Pedagogical experts are heading to my ancestral homeland to find out how they do it with big class sizes, no money, no Head Start, and no condom distribution.

From the Finlandia Foundation, all emphasis mine:

Imagine an educational system where children do not start school until they are 7, where spending is a paltry $5,000 a year per student, where there are no gifted programs and class sizes often approach 30. A prescription for failure, no doubt, in the eyes of many experts, but in this case a description of Finnish schools, which were recently ranked the world’s best. Finland topped a respected international survey last year, coming in first in literacy and placing in the top five in math and science.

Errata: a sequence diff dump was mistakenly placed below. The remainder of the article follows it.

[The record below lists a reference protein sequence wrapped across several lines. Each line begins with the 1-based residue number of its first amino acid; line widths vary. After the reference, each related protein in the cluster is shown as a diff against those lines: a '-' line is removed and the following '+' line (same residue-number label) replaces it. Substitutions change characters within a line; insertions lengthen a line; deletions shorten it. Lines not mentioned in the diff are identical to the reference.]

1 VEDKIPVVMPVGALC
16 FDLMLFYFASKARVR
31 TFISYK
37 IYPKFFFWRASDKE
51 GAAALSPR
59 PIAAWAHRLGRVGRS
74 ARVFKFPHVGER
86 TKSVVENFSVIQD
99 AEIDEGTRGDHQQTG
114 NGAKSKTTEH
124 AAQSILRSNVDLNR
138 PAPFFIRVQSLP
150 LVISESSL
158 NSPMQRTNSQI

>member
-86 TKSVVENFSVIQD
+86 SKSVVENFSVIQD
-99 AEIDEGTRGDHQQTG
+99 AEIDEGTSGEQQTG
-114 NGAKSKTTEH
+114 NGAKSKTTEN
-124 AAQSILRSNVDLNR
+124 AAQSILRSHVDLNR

Ever since, educators from all over the world have thronged to this self-restrained country to deconstruct its school system – “educational pilgrims,” the locals call them – and, with luck, take home a sliver of wisdom.

“We are a little bit embarrassed about our success,” said Simo Juva, a special government adviser to the Ministry of Education, summing up the typical reaction in Finland, where boasting over accomplishments does not come easily. Perhaps next year, he said, wishfully, Finland will place second or third.

Read more here.

Maybe its the humility.